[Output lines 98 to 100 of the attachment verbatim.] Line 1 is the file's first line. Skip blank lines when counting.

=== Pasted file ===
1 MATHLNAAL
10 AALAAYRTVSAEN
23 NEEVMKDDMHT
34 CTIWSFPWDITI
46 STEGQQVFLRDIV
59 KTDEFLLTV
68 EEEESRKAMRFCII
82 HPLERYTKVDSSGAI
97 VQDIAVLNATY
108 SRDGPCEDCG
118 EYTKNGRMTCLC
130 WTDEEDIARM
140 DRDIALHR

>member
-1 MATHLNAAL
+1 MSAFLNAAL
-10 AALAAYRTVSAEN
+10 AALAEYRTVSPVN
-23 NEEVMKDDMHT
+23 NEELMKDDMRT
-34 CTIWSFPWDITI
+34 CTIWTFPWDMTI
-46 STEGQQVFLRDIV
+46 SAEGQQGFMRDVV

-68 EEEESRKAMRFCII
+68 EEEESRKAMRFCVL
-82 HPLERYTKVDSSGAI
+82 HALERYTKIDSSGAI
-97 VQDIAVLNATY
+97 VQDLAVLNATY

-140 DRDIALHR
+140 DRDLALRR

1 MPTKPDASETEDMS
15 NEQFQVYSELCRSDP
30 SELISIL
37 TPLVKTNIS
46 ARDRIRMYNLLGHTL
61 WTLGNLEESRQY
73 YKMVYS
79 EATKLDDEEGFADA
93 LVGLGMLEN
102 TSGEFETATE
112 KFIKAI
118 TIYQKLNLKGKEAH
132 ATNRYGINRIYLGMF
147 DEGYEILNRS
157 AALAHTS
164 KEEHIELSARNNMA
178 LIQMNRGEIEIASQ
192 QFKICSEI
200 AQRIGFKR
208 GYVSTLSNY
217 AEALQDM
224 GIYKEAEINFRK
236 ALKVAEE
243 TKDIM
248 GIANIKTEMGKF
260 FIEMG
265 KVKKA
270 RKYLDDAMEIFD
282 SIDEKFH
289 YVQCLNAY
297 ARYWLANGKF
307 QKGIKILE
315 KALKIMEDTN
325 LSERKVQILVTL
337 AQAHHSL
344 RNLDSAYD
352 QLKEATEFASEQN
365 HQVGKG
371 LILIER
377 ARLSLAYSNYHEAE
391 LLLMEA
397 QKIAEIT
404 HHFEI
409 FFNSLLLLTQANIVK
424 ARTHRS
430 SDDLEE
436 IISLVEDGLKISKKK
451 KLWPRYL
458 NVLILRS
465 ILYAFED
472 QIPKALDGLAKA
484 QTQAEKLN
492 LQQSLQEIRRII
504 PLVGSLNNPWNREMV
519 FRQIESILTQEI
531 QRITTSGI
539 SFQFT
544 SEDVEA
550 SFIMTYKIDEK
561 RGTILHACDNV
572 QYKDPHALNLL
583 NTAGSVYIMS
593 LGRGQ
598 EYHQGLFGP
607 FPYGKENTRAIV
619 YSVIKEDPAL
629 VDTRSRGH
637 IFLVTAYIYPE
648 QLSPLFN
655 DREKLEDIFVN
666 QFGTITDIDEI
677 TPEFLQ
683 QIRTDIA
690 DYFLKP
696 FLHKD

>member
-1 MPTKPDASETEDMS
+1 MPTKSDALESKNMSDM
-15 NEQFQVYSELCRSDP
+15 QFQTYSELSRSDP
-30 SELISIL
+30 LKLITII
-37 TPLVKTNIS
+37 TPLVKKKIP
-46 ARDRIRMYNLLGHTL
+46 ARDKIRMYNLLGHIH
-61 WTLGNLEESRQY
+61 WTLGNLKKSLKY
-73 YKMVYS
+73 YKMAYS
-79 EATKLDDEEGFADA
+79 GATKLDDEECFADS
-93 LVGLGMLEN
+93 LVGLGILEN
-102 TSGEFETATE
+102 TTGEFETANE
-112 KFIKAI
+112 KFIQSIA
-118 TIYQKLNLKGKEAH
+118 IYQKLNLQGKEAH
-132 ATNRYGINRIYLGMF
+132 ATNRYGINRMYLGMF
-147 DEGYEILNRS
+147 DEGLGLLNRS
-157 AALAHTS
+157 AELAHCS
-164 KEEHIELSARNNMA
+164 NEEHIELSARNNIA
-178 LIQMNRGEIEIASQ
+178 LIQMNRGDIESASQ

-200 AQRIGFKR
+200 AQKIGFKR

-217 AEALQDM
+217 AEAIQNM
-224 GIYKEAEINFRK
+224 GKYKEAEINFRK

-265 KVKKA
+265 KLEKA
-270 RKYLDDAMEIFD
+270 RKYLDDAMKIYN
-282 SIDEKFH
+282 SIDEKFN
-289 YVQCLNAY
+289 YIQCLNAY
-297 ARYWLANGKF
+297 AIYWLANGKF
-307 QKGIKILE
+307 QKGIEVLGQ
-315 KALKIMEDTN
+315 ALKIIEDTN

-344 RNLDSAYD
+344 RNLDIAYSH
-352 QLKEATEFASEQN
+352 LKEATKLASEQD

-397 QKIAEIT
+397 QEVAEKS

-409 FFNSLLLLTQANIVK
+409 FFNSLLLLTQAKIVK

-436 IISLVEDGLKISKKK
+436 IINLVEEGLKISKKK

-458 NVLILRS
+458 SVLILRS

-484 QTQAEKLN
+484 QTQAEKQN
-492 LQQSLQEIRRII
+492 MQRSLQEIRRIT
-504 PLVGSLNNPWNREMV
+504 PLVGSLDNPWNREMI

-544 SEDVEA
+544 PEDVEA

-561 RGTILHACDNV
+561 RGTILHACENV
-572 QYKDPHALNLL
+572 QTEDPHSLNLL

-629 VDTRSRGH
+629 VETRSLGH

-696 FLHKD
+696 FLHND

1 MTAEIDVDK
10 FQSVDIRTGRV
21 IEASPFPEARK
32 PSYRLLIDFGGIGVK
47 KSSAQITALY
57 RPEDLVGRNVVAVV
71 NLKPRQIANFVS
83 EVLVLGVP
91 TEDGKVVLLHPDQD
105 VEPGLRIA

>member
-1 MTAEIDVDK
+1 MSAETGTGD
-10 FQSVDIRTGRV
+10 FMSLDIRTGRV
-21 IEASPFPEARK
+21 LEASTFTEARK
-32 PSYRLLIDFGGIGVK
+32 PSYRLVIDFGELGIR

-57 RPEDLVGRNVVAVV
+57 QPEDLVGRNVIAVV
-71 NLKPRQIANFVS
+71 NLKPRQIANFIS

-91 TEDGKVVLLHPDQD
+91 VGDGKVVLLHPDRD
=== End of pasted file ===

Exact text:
619 YSVIKEDPAL
629 VDTRSRGH
637 IFLVTAYIYPE